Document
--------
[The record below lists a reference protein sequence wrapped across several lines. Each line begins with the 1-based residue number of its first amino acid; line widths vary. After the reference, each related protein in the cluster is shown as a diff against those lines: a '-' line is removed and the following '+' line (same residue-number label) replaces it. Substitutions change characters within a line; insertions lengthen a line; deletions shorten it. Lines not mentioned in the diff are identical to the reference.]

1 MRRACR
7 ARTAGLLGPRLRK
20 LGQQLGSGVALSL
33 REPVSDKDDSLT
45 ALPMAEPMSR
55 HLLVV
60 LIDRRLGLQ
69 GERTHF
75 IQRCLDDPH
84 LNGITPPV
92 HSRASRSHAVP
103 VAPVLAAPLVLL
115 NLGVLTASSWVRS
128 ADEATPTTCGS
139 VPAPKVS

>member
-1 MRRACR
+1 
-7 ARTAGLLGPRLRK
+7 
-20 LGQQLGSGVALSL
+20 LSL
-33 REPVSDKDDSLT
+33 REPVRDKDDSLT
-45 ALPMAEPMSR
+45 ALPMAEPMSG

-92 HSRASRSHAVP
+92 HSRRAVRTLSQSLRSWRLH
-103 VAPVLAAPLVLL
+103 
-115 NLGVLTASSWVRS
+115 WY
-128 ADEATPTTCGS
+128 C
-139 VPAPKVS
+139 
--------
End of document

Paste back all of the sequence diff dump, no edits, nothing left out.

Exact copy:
[The record below lists a reference protein sequence wrapped across several lines. Each line begins with the 1-based residue number of its first amino acid; line widths vary. After the reference, each related protein in the cluster is shown as a diff against those lines: a '-' line is removed and the following '+' line (same residue-number label) replaces it. Substitutions change characters within a line; insertions lengthen a line; deletions shorten it. Lines not mentioned in the diff are identical to the reference.]

1 MRRACR
7 ARTAGLLGPRLRK
20 LGQQLGSGVALSL
33 REPVSDKDDSLT
45 ALPMAEPMSR
55 HLLVV
60 LIDRRLGLQ
69 GERTHF
75 IQRCLDDPH
84 LNGITPPV
92 HSRASRSHAVP
103 VAPVLAAPLVLL
115 NLGVLTASSWVRS
128 ADEATPTTCGS
139 VPAPKVS

>member
-1 MRRACR
+1 
-7 ARTAGLLGPRLRK
+7 
-20 LGQQLGSGVALSL
+20 LSL
-33 REPVSDKDDSLT
+33 REPVRDKDDSLT
-45 ALPMAEPMSR
+45 ALPMAEPMSG

-92 HSRASRSHAVP
+92 HSRRAVRTLSQSLRSWRLH
-103 VAPVLAAPLVLL
+103 
-115 NLGVLTASSWVRS
+115 WY
-128 ADEATPTTCGS
+128 C
-139 VPAPKVS
+139 